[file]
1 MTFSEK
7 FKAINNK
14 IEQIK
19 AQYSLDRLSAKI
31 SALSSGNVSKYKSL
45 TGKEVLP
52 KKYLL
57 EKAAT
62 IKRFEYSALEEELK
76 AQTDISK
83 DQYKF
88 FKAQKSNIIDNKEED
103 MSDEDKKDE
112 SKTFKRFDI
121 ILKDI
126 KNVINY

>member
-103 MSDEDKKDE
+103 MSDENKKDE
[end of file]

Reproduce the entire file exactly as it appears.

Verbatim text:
1 MTFSEK
7 FKAINNK
14 IEQIK
19 AQYSLDRLSAKI
31 SALSSGNVSKYKSL
45 TGKEVLP
52 KKYLL
57 EKAAT
62 IKRFEYSALEEELK
76 AQTDISK
83 DQYKF
88 FKAQKSNIIDNKEED
103 MSDEDKKDE
112 SKTFKRFDI
121 ILKDI
126 KNVINY

>member
-103 MSDEDKKDE
+103 MSDENKKDE